- Our Turbo team in Switzerland has created state-of-the-art battery and charging systems to maximize performance and durability. Through our Mission Control app, we continue to learn how riders interact with our electric bicycles. We use this information to constantly improve performance, including battery life.

- Our ultimate goal is reuse. Specialized has partnered with Redwood Materials, a leader in lithium-ion battery recycling, to help recover materials we can bring back into our manufacturing and evaluate our design processes for better reuse or recyclability at end of life. We are focused on creating safe and effective pathways for Specialized e-bike batteries to be recycled, first in the US by the end of 2021. Together, we will then share these learnings for effective recycling across the broader bike and micro-mobility industries in the US and roll out to other markets starting in 2022.

- In keeping with our desire to develop collaborative solutions, we are working with our peers in the bike industry to establish recycling programs in regions where they don’t currently exist. In the US, we are working with the People for Bikes Sustainability Working Group to develop a battery recycling solution that is safe and easy for consumers and dealers.

- There are regional variations in battery recycling policies. Specialized recycles lithium-ion batteries according to local regulations where they exist, including Canada and several European countries.


Our apparel team at Specialized has been making incremental changes to minimize the company’s environmental footprint by designing with recycled fabrics, such as recycled polyester and recycled nylon. By using these recycled materials in our product line, we can help divert material that might otherwise end up in the ocean or landfills. In addition, recycled polyester and recycled nylon are less energy-intensive to produce than their virgin counterparts. Specialized apparel has included recycled fabrics for the past three seasons and plans to scale up recycled fibers in future seasons.

Using recycled fibers isn’t the only way to lessen our apparel’s environmental footprint. We’re also incorporating responsibly sourced down and more natural fibers, such as cotton and modal, into our product line. Another aspect we’re looking at is prolonging product lifespan—we do this in several ways, one of which is by researching and understanding the effect of various fibers and trims on garment lifespan.


Aerospace, automotive, and sporting goods industries have relied on carbon fiber for its combination of strength and light weight. As more carbon products age out of use, there is an increasing need to develop ways to keep them out of landfills. We are happy to say that, in the US, if you return a Specialized carbon frame it will not go to a landfill.

We are currently developing products that reuse these fibers in hopes of expanding our carbon take-back program globally. The processed fibers are cut to lengths that make them unusable in bike frames, but they are suitable to blend with plastics as a reinforcing material, in the same way traditionally done with glass fibers.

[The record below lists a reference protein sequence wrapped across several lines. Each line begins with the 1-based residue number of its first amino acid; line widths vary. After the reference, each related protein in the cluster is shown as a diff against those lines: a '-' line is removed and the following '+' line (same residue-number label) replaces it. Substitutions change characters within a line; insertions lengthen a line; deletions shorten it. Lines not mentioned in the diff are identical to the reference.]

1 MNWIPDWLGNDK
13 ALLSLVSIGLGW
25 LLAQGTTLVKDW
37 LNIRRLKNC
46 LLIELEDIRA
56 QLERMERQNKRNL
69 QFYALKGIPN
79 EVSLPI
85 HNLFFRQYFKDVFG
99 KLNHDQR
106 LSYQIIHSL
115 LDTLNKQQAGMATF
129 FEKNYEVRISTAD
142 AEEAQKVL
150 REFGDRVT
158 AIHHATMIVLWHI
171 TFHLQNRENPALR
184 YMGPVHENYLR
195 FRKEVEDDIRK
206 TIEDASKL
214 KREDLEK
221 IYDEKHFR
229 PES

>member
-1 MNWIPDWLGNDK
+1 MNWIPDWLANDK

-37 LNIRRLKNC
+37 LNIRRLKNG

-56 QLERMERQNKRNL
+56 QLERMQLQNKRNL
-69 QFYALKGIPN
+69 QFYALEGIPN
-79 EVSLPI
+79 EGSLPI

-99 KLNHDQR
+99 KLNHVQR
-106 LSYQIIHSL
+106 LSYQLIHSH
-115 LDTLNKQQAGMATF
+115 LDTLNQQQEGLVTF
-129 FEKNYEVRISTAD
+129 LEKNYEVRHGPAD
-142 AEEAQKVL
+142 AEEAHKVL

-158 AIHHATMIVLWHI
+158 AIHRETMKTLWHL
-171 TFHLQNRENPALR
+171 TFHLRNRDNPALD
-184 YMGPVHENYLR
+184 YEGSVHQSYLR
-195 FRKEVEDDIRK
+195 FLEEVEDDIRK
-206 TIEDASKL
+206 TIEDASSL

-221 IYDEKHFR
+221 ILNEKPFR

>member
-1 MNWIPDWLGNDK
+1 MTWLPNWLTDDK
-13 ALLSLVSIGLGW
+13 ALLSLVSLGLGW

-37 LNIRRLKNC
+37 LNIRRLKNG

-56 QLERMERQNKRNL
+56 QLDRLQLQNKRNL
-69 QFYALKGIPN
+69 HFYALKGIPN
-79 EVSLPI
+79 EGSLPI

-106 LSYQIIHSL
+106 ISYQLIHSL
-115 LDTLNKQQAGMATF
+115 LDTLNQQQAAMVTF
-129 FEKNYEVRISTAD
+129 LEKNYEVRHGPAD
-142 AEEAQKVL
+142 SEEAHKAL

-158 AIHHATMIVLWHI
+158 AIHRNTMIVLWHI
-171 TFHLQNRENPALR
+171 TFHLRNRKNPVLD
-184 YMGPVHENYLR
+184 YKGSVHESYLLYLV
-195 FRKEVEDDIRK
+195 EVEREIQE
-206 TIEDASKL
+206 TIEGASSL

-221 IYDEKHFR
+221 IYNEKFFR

• 14 11
Yes thanks, no ones gonna read that whole marketing lot.
I didn’t want to criticise specialized, it could have been any other manufacturer. But I think if she really wants to lead a good way, then probably start with the small things like your bike.
  • 4 0
 @lukeno1: yeah man, that's why you are looking for work near the all around best riding spot.
I did that for my lame country. I think I made the right choice, hah.
  • 4 3
 I can't wait for sustainable trails to hit the DH circuit! Also, no racing when trails are wet.
  • 4 12
flag teamdoa (Apr 26, 2021 at 6:13) (Below Threshold)

It reads like they are paying for all this out of their own personal pockets, when in fact it will be paid for by people who buy their over priced products.
  • 13 5
 I mean, if you're going to go that route, we should all just eat soylent or other extremely sustainable foods, not exercise at all (because lets face it exercise is a waste of energy and requires us to eat more food), not browse non-essential internet sites which require a lot of unknown power and water to run and cool their servers.
  • 10 1
 @DoubleCrownAddict: No other company? Chris King, for starters. Or Guerilla Gravity.
  • 3 2
 @teamdoa: That's the way business works, unless they are subsidized from the government for it. Which I doubt Specialized is for the most part. Ultimately the paying customer pays for what a company spends it's money on.
  • 18 0
 Bikes are sustainability super heroes regardless of frame material, as long as they are replacing automobile miles.
  • 10 16
flag hardcore-hardtail (Apr 26, 2021 at 6:30) (Below Threshold)
 Check out this woke warrior
  • 7 1
 @juliuskliemmtb: so she shouldn't ride a bike then? Just run on the trails? All bikes are not very good the environment. I hope you don't have a carbon or aluminum bike. Both are bad for the environment in different ways. You think smelting and creating alloys is good for the environment? What about the gases used for welding and the off gassing of the welding? They are shipped in the same way to get to you as well. You really don't have an argument here.